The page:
Venice Film Festival: Downsizing

Venezia 74
Directed by Alexander Payne
Starring Matt Damon, Christoph Waltz, Hong Chau, Kristen Wiig, Udo Kier, Jason Sudeikis, Laura Dern, Neil Patrick Harris and Rolf Lassgård

by Joanna Orland

Downsizing is a peculiar film that seems to mesh what feels like three different movies into one sprawling piece of cinema. There are brilliant comedic moments and overt sociopolitical themes throughout, keeping in the same vain as director Alexander Payne’s previous work. While Payne’s distinct sense of humour is evident in Downsizing, the film lacks the soul of his last film, Nebraska, which remains his greatest achievement.

Paul Safranek (Damon) and his wife Audrey (Wiig) are bogged down by debt in their effort to buy a bigger family home. Scientific advances have led to people physically shrinking themselves to live in literally small communities, with less impact on both the environment and their bank accounts. At the last moment, Audrey decides not to join Paul as he begins his tiny adventure in the community of Leisureland. This is a coming-of-age tale of a man already in middle age – as he learns how to live his new life, he learns what it means to be alive.

There is a great amount of setup in Downsizing, needed to make the science believable and its integration into the real world deeply intricate. There are multiple small societies in the world, and the sociopolitical infrastructure is highly complex, mirroring our own world in many ways. Sold as a utopia, the Leisurelands of the world are an overt commentary on communism, capitalism, environmentalism and many other layers of our social existence. As Paul delves deeper into his surroundings, more of the metaphor is thrust upon us. What falls short is the message at the core of this film.

The film feels like three separate entities – the first being a fun sci-fi film reminiscent of 80’s classics Inner Space or Weird Science. It evolves into a social and political exploration, with Payne’s voice coming through at this point. But then it evolves further and is totally consumed by its message on climate change. What is fascinating is that it initially feels like a preachy message about how we are destroying the world and need to smarten up to save the planet before we’re all doomed. Then all of a sudden, it flips and has the message of not giving a damn about what happens to the world as it will take at least a hundred years to effect us as a population. From watching this film, you certainly couldn’t gauge Alexander Payne’s stance on climate change.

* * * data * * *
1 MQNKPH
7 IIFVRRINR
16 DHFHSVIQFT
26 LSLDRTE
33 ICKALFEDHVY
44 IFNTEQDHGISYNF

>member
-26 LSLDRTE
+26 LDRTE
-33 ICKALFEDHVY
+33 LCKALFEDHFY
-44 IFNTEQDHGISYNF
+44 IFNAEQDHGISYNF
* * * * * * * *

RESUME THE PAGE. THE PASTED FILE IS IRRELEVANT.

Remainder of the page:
Due to these mixed messages, Paul’s motivations don’t quite fit with the world around him. It’s a very personal story, focusing on Paul and almost throwing away all of the intricate world-building ideas that have gone on around him, just for the sake of his development. And the world around him is what makes this film so entertaining. The well-developed visual details of the miniature world that lives alongside the normal world is fantastically creative. Ignoring some of the real science behind the idea, Payne uses humour to enhance his aesthetics, making the first third of this film, during Paul’s transition, the most visually entertaining segment by far.

The middle act of Paul getting used to his miniature life is also rather brilliant. Payne’s films are always filled with humour, but of particular note is Christoph Waltz as Paul’s neighbour Dusan. Waltz does a proper star turn, hilarious and scene-stealing in every moment. Mere shots focusing on his face deliver laughs, nevermind his own infectious laugh and perfectly delivered dialogue. Funnily enough, I’ve always thought of him as more of a dramatic actor as he has such gravitas in every performance, even in this pure comedic one.

Well-intentioned and genuinely entertaining, there are hits and misses in Payne’s Venice Film Festival opener. Whatever you think of the film, you have to admire the comedic brilliance of Christoph Waltz, his performance alone enough reason to enjoy Downsizing. Luckily there are many other reasons to as well – in spite of its sprawling nature, it is full of gems and is overall a highly entertaining, thought-provoking film.


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